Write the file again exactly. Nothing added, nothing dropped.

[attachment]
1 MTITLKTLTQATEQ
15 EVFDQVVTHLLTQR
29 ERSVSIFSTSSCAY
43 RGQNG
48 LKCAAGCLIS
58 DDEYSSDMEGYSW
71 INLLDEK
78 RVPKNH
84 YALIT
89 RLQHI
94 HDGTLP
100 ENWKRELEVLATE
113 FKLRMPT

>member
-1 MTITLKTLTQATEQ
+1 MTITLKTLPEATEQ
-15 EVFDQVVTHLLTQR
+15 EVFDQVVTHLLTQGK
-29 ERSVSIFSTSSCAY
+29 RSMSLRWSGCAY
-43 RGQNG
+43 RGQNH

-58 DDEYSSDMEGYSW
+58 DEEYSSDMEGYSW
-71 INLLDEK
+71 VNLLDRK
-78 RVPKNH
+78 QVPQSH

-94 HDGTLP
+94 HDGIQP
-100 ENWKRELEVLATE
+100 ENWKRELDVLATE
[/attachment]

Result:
1 MTITLKTLTQATEQ
15 EVFDQVVTHLLTQR
29 ERSVSIFSTSSCAY
43 RGQNG
48 LKCAAGCLIS
58 DDEYSSDMEGYSW
71 INLLDEK
78 RVPKNH
84 YALIT
89 RLQHI
94 HDGTLP
100 ENWKRELEVLATE
113 FKLRMPT

>member
-1 MTITLKTLTQATEQ
+1 MTITLKTLPEATEQ
-15 EVFDQVVTHLLTQR
+15 EVFDQVVTHLLTQGK
-29 ERSVSIFSTSSCAY
+29 RSMSLRWSGCAY
-43 RGQNG
+43 RGQNH

-58 DDEYSSDMEGYSW
+58 DEEYSSDMEGYSW
-71 INLLDEK
+71 VNLLDRK
-78 RVPKNH
+78 QVPQSH

-94 HDGTLP
+94 HDGIQP
-100 ENWKRELEVLATE
+100 ENWKRELDVLATE